|Name that scale|
Question: Why does a half step sound like a whole step in the chromatic scale: Root-whole-whole-half-whole-whole-half-octave note? Why does any other sequence sound dissonant? No one can tell me. Who discovered this pattern - it has to be ancient, like how many there are petals on a daisy. - J.D.
Answer: Let's not mislead our readers: that isn't a chromatic scale. A chromatic scale will always include a chromatic step - a step in which the note name remains the same, such as F, F#. The term "chromatic scale" is normally used to describe the 12-tone scale.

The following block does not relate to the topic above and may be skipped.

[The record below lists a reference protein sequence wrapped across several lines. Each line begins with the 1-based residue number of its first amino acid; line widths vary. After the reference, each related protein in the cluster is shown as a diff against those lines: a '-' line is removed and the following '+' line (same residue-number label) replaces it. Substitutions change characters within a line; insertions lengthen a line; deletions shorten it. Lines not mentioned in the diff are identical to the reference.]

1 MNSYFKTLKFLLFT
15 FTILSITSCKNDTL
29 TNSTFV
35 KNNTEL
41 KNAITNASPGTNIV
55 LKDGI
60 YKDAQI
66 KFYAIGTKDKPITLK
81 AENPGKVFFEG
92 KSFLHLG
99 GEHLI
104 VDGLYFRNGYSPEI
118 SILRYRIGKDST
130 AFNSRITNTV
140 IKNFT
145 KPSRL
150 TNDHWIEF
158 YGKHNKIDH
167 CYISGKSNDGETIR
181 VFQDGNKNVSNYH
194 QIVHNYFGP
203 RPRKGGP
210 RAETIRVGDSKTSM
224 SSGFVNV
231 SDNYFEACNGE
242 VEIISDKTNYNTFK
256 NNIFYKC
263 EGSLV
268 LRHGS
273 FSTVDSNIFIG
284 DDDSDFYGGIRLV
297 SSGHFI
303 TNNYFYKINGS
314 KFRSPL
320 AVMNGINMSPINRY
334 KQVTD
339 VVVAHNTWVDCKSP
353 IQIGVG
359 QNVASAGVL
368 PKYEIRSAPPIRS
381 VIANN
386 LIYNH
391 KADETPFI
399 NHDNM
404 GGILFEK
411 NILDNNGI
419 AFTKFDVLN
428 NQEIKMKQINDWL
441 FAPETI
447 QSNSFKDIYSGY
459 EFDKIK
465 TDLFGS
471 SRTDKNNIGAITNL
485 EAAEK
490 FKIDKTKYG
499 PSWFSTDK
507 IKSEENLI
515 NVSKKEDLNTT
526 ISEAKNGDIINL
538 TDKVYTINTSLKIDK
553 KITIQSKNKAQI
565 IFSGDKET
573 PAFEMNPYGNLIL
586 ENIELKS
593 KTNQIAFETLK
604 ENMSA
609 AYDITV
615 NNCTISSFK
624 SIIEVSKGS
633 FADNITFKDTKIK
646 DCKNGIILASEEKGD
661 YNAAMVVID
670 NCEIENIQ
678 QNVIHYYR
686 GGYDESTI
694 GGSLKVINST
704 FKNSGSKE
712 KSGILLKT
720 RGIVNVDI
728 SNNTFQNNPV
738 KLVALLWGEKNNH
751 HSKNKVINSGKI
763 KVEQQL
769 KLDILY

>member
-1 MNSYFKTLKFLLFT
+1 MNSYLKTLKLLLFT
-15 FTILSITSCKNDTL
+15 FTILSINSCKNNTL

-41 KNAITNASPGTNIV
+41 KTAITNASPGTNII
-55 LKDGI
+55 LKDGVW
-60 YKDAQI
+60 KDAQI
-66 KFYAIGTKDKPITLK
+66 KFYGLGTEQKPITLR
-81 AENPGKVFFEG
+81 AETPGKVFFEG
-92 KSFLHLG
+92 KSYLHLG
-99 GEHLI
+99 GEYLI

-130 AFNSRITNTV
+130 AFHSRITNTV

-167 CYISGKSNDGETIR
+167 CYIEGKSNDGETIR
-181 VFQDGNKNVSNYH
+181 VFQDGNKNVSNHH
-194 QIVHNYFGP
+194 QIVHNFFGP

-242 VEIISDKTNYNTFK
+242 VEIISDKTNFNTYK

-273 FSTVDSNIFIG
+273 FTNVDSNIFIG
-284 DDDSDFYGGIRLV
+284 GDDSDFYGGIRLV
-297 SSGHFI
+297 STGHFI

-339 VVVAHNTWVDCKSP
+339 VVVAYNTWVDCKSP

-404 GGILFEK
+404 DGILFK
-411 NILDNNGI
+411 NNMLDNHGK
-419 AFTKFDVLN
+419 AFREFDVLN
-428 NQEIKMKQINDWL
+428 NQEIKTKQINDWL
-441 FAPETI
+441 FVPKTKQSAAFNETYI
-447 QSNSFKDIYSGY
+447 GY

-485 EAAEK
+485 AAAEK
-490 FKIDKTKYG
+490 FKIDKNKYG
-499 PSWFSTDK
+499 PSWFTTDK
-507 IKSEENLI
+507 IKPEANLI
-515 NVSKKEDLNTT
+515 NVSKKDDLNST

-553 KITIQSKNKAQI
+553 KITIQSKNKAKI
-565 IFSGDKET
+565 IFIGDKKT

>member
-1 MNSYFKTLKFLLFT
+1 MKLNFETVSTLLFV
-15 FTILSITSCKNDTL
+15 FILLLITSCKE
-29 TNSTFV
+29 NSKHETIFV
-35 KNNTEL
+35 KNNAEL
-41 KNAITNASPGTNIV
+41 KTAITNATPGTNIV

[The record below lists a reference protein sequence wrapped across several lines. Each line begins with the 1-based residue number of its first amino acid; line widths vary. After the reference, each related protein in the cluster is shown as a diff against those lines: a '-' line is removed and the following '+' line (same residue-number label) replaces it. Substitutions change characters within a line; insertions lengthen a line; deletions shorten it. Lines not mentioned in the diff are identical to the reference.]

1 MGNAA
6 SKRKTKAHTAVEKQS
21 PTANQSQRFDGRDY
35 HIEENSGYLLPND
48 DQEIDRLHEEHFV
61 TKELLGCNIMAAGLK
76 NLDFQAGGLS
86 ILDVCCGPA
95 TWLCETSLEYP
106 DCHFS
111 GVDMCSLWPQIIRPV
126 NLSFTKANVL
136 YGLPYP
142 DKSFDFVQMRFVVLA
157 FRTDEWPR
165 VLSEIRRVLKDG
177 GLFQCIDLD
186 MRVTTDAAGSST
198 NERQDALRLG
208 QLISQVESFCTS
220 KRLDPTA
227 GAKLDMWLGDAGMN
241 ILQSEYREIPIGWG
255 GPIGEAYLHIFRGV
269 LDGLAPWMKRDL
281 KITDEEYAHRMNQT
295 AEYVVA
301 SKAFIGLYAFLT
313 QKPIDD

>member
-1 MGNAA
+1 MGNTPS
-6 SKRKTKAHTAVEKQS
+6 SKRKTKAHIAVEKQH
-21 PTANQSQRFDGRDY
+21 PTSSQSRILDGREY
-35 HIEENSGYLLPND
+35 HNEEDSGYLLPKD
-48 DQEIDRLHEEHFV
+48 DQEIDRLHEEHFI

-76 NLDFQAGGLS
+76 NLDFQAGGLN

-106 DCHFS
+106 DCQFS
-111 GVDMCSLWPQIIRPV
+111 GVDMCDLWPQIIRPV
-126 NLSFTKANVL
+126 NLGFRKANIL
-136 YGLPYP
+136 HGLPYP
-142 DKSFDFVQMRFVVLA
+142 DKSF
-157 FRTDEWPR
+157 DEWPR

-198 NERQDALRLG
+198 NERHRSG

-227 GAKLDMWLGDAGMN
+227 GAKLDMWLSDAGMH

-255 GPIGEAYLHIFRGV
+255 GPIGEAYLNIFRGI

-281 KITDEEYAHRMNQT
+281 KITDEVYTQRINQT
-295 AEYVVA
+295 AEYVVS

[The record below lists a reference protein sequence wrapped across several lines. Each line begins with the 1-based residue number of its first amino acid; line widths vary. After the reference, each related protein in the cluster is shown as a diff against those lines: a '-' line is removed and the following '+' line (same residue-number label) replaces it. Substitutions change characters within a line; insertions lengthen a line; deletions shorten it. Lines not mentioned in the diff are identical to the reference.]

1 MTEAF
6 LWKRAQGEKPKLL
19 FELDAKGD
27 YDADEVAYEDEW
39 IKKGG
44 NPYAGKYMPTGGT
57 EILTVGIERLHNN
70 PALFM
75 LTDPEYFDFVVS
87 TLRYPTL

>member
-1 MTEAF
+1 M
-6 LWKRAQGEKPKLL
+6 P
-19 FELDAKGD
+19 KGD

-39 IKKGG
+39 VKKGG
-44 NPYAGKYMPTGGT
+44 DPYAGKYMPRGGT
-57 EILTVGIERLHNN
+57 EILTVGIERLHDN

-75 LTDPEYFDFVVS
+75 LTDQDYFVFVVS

But to make an answer I think I need to make sure I understand you - you're referring to a pattern such as the one formed by
C, D, E, F, G, A, Bb, C
That would be Whole, Whole, Half, Whole, Whole, Half, then a Whole to the octave and we start again.
It would be the same as a major scale but with the 7th degree flatted. If that's what you mean, it is indeed old; it's the Mixolydian mode, one of the so-called Church Modes used in monophonic chant a thousand years ago. It's not quite as old as daisies, but it's old enough.
Though to me the half steps in that do sound like half steps - all half steps sound like half steps, in my opinion - perhaps I'm not interpreting this correctly?
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